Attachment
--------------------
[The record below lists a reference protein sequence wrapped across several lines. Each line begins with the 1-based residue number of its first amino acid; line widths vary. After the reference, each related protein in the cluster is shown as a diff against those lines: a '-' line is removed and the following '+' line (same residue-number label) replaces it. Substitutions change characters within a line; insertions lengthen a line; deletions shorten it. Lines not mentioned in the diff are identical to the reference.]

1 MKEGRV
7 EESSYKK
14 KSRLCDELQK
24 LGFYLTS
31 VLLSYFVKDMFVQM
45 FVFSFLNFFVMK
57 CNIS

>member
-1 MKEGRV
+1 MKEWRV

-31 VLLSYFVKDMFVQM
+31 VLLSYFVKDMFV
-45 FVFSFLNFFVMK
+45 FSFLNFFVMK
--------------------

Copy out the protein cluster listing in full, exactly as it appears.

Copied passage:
[The record below lists a reference protein sequence wrapped across several lines. Each line begins with the 1-based residue number of its first amino acid; line widths vary. After the reference, each related protein in the cluster is shown as a diff against those lines: a '-' line is removed and the following '+' line (same residue-number label) replaces it. Substitutions change characters within a line; insertions lengthen a line; deletions shorten it. Lines not mentioned in the diff are identical to the reference.]

1 MKEGRV
7 EESSYKK
14 KSRLCDELQK
24 LGFYLTS
31 VLLSYFVKDMFVQM
45 FVFSFLNFFVMK
57 CNIS

>member
-1 MKEGRV
+1 MKEWRV

-31 VLLSYFVKDMFVQM
+31 VLLSYFVKDMFV
-45 FVFSFLNFFVMK
+45 FSFLNFFVMK